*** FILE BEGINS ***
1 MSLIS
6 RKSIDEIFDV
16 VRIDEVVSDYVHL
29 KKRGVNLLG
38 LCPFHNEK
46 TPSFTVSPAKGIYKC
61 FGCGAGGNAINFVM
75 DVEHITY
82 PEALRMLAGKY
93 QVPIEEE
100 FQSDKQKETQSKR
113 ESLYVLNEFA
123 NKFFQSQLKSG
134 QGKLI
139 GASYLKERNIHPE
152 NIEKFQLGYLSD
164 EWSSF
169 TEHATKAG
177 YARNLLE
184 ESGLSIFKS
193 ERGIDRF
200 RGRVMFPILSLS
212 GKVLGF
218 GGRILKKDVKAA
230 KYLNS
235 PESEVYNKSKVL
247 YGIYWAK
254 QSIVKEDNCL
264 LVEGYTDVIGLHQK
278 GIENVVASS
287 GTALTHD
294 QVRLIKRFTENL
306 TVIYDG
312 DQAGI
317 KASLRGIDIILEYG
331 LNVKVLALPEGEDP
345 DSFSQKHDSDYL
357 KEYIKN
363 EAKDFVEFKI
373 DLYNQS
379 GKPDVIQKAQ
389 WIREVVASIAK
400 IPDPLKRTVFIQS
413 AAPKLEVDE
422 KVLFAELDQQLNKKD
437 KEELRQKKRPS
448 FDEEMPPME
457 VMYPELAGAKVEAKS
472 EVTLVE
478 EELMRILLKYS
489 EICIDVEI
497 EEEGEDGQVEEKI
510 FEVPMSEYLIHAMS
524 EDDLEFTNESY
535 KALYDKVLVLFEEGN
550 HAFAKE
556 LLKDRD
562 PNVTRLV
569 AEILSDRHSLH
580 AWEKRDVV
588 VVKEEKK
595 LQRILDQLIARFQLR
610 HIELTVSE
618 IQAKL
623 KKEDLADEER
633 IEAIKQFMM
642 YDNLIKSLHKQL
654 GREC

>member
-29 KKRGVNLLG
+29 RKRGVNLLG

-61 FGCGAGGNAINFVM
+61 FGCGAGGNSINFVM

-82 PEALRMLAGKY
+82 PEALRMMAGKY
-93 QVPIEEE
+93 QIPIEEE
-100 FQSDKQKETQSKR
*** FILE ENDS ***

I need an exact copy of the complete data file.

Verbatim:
1 MSLIS
6 RKSIDEIFDV
16 VRIDEVVSDYVHL
29 KKRGVNLLG
38 LCPFHNEK
46 TPSFTVSPAKGIYKC
61 FGCGAGGNAINFVM
75 DVEHITY
82 PEALRMLAGKY
93 QVPIEEE
100 FQSDKQKETQSKR
113 ESLYVLNEFA
123 NKFFQSQLKSG
134 QGKLI
139 GASYLKERNIHPE
152 NIEKFQLGYLSD
164 EWSSF
169 TEHATKAG
177 YARNLLE
184 ESGLSIFKS
193 ERGIDRF
200 RGRVMFPILSLS
212 GKVLGF
218 GGRILKKDVKAA
230 KYLNS
235 PESEVYNKSKVL
247 YGIYWAK
254 QSIVKEDNCL
264 LVEGYTDVIGLHQK
278 GIENVVASS
287 GTALTHD
294 QVRLIKRFTENL
306 TVIYDG
312 DQAGI
317 KASLRGIDIILEYG
331 LNVKVLALPEGEDP
345 DSFSQKHDSDYL
357 KEYIKN
363 EAKDFVEFKI
373 DLYNQS
379 GKPDVIQKAQ
389 WIREVVASIAK
400 IPDPLKRTVFIQS
413 AAPKLEVDE
422 KVLFAELDQQLNKKD
437 KEELRQKKRPS
448 FDEEMPPME
457 VMYPELAGAKVEAKS
472 EVTLVE
478 EELMRILLKYS
489 EICIDVEI
497 EEEGEDGQVEEKI
510 FEVPMSEYLIHAMS
524 EDDLEFTNESY
535 KALYDKVLVLFEEGN
550 HAFAKE
556 LLKDRD
562 PNVTRLV
569 AEILSDRHSLH
580 AWEKRDVV
588 VVKEEKK
595 LQRILDQLIARFQLR
610 HIELTVSE
618 IQAKL
623 KKEDLADEER
633 IEAIKQFMM
642 YDNLIKSLHKQL
654 GREC

>member
-29 KKRGVNLLG
+29 RKRGVNLLG

-61 FGCGAGGNAINFVM
+61 FGCGAGGNSINFVM

-82 PEALRMLAGKY
+82 PEALRMMAGKY
-93 QVPIEEE
+93 QIPIEEE
-100 FQSDKQKETQSKR